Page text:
Government quotas for foreign workers in some sectors?
There is concern that employers prefer foreigners to locals in sectors such as restaurants and hospitality.
Foreign workers living in South Africa may be excluded from certain sectors of the economy under a new employment policy being developed by the Department of Employment and Labour.
This came to light during a discussion in Parliament on Thursday,7 May when Thobile Lamati, the director-general of the department, said these measures could apply in sectors where there was a preference for employing foreign workers.
Minister would determine sector and quota
“The minister would most probably determine that in this sector, only this percentage of foreign nationals will be allowed to work,” he said while addressing MPs during a virtual meeting of parliament’s two labour committees.
“This is not a new thing. It happens all over the world and is part of labour market employment policies,” Lamati noted.
“We are not sure if the target will increase or decrease but we think the employment policy will go a long way in addressing the number of challenges we have in the labour market.”
Some employers prefer to hire foreigners
Weighing into the discussion, the Minister of Employment and Labour, Thulas Nxesi, said it was common to see non-South Africans working in the likes of hospitality, restaurants, agriculture and private security. These employers preferred to hire foreigners and in some instances it had to do with skills, but in others the intention was to exploit cheap labour.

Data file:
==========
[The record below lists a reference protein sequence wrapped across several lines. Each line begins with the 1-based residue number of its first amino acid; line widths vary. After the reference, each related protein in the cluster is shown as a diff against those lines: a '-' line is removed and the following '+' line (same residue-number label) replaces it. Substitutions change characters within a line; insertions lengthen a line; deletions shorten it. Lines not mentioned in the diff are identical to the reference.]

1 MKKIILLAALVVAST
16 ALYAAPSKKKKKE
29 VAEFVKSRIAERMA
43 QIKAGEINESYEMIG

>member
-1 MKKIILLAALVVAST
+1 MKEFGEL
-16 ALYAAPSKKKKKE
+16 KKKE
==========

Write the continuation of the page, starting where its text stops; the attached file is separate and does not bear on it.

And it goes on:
“You can’t sit with millions of unemployed South Africans and in certain industries you just allow non-South Africans to be employed without any regulation,” Nxesi said. “We must introduce those quotas and stick to those quotas.” He added that it would be a balancing act.
But the minister emphasised that it was important not to be seen to be xenophobic or to be in violation of international conventions to which SA is a party.
Opposition labels the idea as nasty and mad
In a response, DA labour spokesperson Michael Cardo called the proposal “mad and dangerous”.
“It would be a nasty exercise in social engineering and whenever and wherever that has been tried throughout history it has had ugly consequences,” he said.